Additional guidance issued late last month by the Trump administration added to the confusion. Some consumers may find themselves unexpectedly on the hook for the cost of a test.
Recently, the idea has triggered a lot of conspiracy-theory talk. But it’s actually a tried-and-true public health tool being applied to curb the spread of the novel coronavirus.
The speech by the presumptive Democrat presidential nominee was delivered the same day the Trump administration reaffirmed its support of a lawsuit that would invalidate all of the Affordable Care Act, including the law’s preexisting condition protections.
Americans who had coronavirus symptoms in March and April are getting big hospital bills — because they were not sick enough to get then-scarce COVID tests. Some insurers say they are trying to correct these bills, but patients may have to put up a fight.
With stay-at-home orders in place, hospitals experimented with delivering many treatments to patients where they lived. They were a success. As society reopens, the return of old payment practices may prevent the adoption of this new, efficient model of care.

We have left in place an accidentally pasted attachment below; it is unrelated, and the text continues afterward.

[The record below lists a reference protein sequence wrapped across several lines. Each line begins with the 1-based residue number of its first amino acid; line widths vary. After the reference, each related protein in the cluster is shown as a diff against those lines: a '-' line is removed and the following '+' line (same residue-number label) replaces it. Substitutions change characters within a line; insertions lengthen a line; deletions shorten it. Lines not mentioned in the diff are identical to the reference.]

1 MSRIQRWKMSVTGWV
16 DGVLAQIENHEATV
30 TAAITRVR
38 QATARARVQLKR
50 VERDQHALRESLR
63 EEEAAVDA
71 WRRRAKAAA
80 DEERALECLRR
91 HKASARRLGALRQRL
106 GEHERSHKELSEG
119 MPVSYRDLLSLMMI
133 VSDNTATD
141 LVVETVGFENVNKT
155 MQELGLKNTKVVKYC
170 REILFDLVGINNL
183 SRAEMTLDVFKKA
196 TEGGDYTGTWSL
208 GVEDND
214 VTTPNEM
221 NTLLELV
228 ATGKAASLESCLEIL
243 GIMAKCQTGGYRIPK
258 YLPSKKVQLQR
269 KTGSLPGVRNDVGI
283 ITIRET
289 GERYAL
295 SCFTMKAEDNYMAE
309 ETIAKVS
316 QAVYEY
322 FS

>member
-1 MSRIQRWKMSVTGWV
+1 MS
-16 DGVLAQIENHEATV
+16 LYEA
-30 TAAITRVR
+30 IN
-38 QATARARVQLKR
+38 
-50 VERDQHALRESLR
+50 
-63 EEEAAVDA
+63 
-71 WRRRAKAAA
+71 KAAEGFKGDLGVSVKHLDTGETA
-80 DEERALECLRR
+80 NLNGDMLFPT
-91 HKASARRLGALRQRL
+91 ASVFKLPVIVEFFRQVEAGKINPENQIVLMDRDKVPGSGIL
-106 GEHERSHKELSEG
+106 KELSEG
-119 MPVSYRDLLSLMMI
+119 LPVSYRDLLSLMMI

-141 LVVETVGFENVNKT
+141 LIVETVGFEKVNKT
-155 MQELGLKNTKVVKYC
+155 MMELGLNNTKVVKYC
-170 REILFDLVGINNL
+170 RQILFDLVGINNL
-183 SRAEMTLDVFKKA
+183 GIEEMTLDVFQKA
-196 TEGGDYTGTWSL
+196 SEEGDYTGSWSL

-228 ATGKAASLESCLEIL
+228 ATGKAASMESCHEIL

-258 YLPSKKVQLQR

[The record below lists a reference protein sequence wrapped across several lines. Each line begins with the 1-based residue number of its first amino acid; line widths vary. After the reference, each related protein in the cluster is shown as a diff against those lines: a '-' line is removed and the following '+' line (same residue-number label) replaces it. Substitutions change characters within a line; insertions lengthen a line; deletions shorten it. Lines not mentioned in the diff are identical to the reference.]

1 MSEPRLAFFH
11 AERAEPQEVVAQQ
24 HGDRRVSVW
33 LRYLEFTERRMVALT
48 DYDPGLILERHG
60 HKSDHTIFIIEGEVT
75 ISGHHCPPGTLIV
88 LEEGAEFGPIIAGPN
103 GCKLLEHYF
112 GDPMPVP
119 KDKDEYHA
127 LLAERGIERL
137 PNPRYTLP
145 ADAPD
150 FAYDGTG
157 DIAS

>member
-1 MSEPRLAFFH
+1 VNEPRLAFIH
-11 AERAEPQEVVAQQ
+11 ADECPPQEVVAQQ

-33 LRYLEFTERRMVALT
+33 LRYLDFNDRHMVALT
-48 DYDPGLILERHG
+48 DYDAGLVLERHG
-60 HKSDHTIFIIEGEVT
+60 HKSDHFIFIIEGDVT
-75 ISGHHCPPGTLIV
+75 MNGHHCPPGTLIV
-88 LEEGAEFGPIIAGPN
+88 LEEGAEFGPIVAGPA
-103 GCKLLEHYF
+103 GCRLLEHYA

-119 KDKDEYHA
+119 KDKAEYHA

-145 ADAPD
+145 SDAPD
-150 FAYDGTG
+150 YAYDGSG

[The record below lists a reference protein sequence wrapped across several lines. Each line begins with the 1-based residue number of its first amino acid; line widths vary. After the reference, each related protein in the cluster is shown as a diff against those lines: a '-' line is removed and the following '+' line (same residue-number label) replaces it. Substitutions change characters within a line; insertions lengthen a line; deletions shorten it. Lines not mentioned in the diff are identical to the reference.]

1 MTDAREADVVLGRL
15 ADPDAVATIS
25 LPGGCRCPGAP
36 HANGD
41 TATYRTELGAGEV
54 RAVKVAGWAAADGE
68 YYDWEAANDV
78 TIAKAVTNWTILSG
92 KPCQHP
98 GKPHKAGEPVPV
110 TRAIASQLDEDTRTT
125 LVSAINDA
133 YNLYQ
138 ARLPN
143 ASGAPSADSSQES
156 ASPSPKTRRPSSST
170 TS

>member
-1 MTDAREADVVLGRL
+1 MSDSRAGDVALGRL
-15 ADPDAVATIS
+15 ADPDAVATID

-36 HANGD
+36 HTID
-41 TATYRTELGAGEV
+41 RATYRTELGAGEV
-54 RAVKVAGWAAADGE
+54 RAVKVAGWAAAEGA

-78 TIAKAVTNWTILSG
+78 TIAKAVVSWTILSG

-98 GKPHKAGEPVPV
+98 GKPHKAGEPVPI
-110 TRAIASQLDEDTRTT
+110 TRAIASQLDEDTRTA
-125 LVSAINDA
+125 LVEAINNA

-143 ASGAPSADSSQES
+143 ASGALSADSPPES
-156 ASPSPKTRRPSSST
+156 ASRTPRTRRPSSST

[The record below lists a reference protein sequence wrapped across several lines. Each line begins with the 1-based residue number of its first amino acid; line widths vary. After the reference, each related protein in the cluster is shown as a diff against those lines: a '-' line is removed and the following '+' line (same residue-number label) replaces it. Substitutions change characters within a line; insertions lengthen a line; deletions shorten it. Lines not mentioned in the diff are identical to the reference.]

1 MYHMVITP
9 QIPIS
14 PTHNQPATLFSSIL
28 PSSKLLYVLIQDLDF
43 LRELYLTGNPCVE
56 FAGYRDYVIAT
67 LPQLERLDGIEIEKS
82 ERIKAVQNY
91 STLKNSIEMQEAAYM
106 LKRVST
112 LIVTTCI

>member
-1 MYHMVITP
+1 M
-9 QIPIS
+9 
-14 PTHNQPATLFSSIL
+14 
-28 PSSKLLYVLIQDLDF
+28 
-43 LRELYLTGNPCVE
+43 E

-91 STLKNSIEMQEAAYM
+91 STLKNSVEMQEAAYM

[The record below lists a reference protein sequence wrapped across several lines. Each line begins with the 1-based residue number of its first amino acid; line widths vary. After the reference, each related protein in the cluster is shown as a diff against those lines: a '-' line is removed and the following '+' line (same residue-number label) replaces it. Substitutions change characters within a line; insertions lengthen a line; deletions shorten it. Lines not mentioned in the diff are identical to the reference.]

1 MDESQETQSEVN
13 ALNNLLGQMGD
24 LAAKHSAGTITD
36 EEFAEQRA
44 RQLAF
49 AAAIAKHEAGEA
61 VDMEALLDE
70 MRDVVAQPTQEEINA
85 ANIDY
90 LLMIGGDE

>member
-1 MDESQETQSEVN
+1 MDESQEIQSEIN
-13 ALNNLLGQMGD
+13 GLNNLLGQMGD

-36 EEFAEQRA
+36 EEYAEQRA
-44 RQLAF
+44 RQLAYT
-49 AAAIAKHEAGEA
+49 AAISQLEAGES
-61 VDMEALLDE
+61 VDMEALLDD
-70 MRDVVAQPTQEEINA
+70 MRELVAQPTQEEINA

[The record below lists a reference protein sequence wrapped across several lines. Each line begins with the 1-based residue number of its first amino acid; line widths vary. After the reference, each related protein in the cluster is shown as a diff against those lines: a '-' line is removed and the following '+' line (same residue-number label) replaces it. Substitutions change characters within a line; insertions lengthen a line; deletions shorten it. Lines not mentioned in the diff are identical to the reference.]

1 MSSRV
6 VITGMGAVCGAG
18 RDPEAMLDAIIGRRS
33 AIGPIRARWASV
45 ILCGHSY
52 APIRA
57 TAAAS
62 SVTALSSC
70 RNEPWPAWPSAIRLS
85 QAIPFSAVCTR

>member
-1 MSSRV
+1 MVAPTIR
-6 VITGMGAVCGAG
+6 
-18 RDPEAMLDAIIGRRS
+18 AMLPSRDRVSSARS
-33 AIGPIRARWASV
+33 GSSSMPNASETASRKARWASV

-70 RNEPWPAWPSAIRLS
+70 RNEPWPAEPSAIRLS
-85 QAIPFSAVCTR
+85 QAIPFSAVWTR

But some of those options, like special enrollment periods, are time-sensitive.
Algunos pueden adquirir un seguro de salud bajo ACA apelando a un período especial de inscripción. Otros descubren que pueden aplicar para Medicaid. Hay alternativas pero el tiempo corre.
States and the federal government are experimenting with steps that will allow people to start working again and returning to more typical lifestyles. But public health experts offer their thoughts on the related risk-benefit calculations.
Lo importante, según expertos, es que a medida que los estados reinicien actividades, se continúe practicando el distanciamiento social, se usen máscaras, y se mantenga el lavado de manos.
With most nonemergency procedures shelved for now, many health insurers are expected to see profits in the near term, but the longer view of how the coronavirus will affect them is far more complicated and could well impact what people pay for coverage next year.